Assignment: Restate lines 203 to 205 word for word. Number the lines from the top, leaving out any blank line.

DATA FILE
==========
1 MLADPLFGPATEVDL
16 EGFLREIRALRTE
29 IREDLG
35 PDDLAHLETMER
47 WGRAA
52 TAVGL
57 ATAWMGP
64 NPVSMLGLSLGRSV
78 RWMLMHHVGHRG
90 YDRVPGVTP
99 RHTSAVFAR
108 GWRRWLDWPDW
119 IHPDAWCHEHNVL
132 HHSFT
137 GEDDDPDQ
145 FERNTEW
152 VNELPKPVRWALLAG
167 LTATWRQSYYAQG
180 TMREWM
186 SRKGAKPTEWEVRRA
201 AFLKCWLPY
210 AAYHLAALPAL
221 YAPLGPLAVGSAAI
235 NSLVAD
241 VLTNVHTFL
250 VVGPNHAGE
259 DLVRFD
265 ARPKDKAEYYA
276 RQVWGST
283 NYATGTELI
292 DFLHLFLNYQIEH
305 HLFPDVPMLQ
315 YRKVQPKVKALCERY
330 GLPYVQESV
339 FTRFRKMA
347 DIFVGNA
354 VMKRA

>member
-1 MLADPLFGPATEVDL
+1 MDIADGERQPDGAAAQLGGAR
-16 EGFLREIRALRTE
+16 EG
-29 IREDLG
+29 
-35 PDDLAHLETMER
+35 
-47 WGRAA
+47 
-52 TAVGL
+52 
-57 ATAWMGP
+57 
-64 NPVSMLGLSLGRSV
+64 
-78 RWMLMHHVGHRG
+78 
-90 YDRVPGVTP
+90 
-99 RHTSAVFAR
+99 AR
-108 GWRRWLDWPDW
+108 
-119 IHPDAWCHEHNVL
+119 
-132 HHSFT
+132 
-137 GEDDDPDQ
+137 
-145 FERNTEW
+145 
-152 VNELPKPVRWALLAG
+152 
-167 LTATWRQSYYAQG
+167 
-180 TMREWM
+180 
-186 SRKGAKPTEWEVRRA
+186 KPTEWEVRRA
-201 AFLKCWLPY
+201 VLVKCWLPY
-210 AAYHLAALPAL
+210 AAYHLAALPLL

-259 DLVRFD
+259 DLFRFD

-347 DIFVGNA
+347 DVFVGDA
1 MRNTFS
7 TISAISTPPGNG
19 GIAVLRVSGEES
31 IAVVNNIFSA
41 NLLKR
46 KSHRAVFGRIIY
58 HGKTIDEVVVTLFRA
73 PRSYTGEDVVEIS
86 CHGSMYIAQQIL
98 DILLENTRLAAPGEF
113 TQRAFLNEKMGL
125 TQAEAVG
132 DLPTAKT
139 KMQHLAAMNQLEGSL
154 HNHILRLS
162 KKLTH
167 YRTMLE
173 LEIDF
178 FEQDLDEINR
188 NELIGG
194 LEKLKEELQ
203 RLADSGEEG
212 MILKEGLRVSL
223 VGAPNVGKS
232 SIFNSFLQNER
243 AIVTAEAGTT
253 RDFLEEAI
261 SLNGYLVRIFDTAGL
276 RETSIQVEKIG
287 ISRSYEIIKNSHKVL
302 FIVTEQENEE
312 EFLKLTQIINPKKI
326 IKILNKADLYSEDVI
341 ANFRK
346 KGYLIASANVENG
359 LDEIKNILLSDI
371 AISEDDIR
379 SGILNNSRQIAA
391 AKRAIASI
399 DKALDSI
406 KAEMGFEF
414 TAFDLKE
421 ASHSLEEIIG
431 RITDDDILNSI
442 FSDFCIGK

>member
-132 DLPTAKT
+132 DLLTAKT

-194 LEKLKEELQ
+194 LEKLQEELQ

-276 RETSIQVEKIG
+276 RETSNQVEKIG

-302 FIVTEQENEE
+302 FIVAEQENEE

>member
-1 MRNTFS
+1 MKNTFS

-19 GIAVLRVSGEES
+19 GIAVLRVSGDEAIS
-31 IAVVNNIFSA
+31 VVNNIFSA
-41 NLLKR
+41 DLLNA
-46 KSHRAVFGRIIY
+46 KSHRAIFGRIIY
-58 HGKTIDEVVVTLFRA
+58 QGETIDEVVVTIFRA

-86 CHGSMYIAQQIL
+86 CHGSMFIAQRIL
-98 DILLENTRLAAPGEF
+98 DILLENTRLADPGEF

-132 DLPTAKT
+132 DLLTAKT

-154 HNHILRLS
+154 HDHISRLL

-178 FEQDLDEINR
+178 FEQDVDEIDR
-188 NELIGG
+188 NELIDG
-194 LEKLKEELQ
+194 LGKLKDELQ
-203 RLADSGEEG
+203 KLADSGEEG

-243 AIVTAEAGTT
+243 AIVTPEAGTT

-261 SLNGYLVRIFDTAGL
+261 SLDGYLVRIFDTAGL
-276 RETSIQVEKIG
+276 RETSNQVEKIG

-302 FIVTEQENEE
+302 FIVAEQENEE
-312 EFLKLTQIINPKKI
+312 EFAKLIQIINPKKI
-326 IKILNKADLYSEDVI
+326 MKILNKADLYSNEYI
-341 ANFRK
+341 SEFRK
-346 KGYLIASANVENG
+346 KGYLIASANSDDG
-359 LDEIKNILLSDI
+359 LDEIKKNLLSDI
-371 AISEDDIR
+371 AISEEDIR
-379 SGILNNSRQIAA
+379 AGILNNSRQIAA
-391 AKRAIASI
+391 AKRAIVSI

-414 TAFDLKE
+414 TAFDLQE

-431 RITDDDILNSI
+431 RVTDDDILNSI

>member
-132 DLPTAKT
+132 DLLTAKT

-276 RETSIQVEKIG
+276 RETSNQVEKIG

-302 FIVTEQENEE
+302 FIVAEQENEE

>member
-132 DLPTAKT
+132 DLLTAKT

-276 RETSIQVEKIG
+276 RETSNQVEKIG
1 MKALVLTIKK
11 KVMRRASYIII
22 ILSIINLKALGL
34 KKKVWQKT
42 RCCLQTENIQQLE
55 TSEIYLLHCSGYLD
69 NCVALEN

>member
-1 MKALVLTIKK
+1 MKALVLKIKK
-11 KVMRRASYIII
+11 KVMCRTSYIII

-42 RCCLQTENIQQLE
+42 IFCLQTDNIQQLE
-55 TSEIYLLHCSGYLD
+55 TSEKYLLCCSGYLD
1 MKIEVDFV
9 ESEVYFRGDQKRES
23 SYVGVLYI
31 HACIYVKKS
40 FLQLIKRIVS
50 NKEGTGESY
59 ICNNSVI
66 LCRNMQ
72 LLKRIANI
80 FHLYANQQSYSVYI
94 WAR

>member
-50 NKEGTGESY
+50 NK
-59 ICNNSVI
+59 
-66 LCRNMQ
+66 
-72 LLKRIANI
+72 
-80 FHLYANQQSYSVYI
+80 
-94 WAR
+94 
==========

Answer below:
-302 FIVTEQENEE
+302 FIVAEQENEE

>member